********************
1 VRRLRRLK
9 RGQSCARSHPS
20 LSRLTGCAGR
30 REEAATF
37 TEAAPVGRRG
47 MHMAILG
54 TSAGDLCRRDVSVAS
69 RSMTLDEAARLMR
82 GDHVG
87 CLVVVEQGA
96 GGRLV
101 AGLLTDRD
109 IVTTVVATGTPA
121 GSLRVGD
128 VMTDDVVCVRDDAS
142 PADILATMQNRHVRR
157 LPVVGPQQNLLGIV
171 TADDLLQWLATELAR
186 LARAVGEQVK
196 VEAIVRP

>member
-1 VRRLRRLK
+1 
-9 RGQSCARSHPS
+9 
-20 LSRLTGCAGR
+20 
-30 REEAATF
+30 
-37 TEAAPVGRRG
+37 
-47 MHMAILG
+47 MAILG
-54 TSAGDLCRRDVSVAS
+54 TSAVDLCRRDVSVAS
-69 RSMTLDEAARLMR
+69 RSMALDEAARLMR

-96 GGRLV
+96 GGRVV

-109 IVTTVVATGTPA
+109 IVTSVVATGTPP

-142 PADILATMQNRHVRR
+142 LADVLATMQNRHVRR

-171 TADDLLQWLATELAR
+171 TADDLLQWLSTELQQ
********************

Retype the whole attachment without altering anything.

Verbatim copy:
1 VRRLRRLK
9 RGQSCARSHPS
20 LSRLTGCAGR
30 REEAATF
37 TEAAPVGRRG
47 MHMAILG
54 TSAGDLCRRDVSVAS
69 RSMTLDEAARLMR
82 GDHVG
87 CLVVVEQGA
96 GGRLV
101 AGLLTDRD
109 IVTTVVATGTPA
121 GSLRVGD
128 VMTDDVVCVRDDAS
142 PADILATMQNRHVRR
157 LPVVGPQQNLLGIV
171 TADDLLQWLATELAR
186 LARAVGEQVK
196 VEAIVRP

>member
-1 VRRLRRLK
+1 
-9 RGQSCARSHPS
+9 
-20 LSRLTGCAGR
+20 
-30 REEAATF
+30 
-37 TEAAPVGRRG
+37 
-47 MHMAILG
+47 MAILG
-54 TSAGDLCRRDVSVAS
+54 TSAVDLCRRDVSVAS
-69 RSMTLDEAARLMR
+69 RSMALDEAARLMR

-96 GGRLV
+96 GGRVV

-109 IVTTVVATGTPA
+109 IVTSVVATGTPP

-142 PADILATMQNRHVRR
+142 LADVLATMQNRHVRR

-171 TADDLLQWLATELAR
+171 TADDLLQWLSTELQQ